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Nook HD can now access pricey video store in the UK

The Nook HD tablet is now able to access a video download store, but it's sadly more expensive than its rivals

Andrew Lanxon headshot
Andrew Lanxon headshot
Andrew Lanxon Editor At Large, Lead Photographer, Europe
Andrew is CNET's go-to guy for product coverage and lead photographer for Europe. When not testing the latest phones, he can normally be found with his camera in hand, behind his drums or eating his stash of home-cooked food. Sometimes all at once.
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Andrew Lanxon
2 min read

Barnes and Noble's Nook HD tablet has finally been given access to a video store, offering both rental and purchase of TV shows and movies. Sadly though, its prices are a little steeper than those offered by the Google Play store or iTunes.

On the Nook store, Harry Potter and the Order of the Phoenix costs a princely £16.09 to buy in HD or £4.01 to rent. Google Play offers it to rent in HD for £3.49 (although has no option to buy) and iTunes lets you buy it for a wizard £10, saving you enough over the Nook to buy your movie snacks to boot.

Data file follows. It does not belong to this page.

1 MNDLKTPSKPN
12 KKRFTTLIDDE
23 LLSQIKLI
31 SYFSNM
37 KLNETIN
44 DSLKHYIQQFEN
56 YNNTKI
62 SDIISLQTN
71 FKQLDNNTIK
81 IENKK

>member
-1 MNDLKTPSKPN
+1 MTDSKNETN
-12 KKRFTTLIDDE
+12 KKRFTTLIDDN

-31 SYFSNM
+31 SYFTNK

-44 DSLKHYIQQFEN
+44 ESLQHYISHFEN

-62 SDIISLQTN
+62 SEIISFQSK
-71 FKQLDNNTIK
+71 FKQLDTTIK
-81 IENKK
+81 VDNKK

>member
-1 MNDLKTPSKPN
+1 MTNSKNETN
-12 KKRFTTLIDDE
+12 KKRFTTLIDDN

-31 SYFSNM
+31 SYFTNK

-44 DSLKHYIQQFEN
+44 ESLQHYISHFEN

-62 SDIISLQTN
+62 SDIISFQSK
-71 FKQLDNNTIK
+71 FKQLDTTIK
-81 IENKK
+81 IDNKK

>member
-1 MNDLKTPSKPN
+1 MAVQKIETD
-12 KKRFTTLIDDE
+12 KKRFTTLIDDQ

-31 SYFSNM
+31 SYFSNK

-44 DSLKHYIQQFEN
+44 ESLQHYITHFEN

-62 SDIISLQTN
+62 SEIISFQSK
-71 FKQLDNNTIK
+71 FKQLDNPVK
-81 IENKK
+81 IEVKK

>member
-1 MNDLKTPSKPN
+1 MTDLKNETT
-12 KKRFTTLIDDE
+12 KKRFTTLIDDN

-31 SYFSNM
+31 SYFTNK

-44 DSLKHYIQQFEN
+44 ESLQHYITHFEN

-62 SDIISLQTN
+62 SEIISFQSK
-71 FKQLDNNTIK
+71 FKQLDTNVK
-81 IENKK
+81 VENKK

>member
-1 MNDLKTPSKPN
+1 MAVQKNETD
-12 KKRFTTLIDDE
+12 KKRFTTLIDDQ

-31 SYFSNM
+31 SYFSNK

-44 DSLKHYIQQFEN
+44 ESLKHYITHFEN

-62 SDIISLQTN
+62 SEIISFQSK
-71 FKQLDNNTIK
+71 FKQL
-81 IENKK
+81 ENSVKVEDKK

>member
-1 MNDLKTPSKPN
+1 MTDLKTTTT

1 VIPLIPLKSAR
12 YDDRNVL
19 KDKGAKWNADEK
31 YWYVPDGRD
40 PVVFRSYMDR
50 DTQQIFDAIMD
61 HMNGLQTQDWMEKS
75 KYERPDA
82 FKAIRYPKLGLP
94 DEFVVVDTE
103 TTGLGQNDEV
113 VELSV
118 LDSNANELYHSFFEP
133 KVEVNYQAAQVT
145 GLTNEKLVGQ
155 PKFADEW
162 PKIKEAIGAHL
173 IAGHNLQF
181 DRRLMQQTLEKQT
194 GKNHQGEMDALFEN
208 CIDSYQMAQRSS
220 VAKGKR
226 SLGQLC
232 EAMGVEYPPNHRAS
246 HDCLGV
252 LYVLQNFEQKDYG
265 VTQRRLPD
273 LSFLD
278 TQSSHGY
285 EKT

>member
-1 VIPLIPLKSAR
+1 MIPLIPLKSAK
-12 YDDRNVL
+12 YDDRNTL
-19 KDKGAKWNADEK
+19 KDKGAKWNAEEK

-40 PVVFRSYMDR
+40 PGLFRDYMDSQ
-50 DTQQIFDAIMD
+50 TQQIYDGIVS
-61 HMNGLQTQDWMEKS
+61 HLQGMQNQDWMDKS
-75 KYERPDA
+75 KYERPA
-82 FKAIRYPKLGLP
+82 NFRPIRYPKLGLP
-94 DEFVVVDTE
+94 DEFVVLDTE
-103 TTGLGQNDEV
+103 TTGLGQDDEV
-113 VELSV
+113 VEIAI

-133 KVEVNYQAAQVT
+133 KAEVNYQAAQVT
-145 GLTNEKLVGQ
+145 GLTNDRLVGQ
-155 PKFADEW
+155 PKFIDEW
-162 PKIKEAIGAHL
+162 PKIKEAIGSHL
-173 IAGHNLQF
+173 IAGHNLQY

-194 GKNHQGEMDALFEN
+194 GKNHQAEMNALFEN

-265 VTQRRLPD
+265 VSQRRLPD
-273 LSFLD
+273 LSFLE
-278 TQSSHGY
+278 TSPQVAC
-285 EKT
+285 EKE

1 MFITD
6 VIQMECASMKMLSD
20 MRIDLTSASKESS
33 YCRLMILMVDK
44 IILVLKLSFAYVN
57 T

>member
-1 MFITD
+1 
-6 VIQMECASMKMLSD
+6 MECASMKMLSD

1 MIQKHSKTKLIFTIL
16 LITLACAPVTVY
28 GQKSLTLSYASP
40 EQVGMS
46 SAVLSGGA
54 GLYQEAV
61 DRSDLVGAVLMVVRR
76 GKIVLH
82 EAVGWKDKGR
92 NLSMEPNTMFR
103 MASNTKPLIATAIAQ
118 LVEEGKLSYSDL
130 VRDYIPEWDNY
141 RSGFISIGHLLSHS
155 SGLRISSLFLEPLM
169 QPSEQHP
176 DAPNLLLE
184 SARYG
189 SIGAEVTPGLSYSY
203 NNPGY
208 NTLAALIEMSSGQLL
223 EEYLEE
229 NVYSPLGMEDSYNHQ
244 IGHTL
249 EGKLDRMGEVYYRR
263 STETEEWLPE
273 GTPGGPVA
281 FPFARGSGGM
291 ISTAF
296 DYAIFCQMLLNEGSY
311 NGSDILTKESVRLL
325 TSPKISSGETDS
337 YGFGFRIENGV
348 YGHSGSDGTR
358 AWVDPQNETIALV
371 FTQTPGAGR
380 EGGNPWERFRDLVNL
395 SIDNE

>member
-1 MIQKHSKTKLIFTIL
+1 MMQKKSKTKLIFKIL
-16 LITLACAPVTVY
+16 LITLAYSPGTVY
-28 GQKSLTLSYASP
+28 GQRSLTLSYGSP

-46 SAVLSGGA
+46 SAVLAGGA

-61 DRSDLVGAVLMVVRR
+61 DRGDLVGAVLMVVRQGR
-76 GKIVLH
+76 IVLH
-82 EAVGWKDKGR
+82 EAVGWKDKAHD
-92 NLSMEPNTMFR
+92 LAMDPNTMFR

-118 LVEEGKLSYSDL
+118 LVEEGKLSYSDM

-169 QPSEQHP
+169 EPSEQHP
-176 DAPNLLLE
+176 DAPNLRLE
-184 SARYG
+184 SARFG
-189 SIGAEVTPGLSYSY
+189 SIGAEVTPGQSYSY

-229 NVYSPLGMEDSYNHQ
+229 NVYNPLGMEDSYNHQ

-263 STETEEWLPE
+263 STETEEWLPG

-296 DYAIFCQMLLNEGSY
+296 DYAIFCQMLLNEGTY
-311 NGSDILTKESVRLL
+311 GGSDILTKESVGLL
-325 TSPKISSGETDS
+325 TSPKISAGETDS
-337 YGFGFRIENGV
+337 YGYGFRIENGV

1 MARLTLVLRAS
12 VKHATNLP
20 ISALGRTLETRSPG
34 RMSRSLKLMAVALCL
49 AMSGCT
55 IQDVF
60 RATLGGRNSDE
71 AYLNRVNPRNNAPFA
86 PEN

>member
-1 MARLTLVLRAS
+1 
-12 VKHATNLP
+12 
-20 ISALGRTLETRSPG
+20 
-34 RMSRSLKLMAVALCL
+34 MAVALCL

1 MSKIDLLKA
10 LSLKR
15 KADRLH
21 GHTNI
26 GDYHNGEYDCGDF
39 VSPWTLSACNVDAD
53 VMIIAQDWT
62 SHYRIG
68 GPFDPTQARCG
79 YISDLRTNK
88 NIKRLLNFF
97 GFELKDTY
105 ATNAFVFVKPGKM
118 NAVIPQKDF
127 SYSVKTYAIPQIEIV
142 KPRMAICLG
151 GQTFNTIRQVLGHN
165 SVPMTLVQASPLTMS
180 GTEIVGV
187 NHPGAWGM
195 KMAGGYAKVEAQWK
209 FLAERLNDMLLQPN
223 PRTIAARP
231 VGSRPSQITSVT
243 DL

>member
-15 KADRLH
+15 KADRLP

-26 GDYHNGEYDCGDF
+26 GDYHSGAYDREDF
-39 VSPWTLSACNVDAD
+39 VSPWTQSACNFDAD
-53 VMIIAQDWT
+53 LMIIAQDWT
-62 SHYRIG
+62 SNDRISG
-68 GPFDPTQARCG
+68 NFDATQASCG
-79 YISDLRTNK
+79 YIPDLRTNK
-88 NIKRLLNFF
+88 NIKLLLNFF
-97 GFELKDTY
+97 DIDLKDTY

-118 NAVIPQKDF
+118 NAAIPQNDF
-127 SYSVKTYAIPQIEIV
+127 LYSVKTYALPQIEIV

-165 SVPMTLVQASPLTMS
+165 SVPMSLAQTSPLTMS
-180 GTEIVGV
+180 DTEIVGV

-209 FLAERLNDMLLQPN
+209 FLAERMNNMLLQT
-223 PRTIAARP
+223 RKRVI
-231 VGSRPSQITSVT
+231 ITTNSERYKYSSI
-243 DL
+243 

The Nook's selection is generally quite good, even including CNET UK's favourite Miss Congeniality -- although again, with the option to buy it in HD for £16.09, it's much more expensive than iTunes' £7.99. The selection is missing a few gems like The Princess Bride and Beavis and Butthead do America, but it's far from poorly stocked.

TV shows are offered too, although they're pretty difficult to find. Looking into the "Best of British TV" list showed numerous individual episodes of Doctor Who and BBC's Planet Earth and Life documentaries, rather than grouping them by programme. Doctor Who episodes cost £2.86 each to buy, which isn't much more than the £2.49 demanded by iTunes.

The Nook however works with the UltraViolet service. On certain supported DVDs and Blu-rays, you buy from physical stores, you'll be given a code allowing you to download a free digital copy to your device to watch whenever you want. It's a handy service if you want to save your movies for a long plane flight, but you'll need to make sure your movies offer these codes.

The Nook HD is a reasonably attractive and fairly easy to use piece of kit, but initially launched without any access to video content. With the video store now open for business, the 7-inch slate becomes much more appealing to media addicts -- albeit those with more capacious wallets than Android or iOS users.

Are you a Nook owner? What do you make of the video selection? Is it well stocked and do you think it's fairly priced? Let me know all your thoughts in the comments below or over on our Facebook page.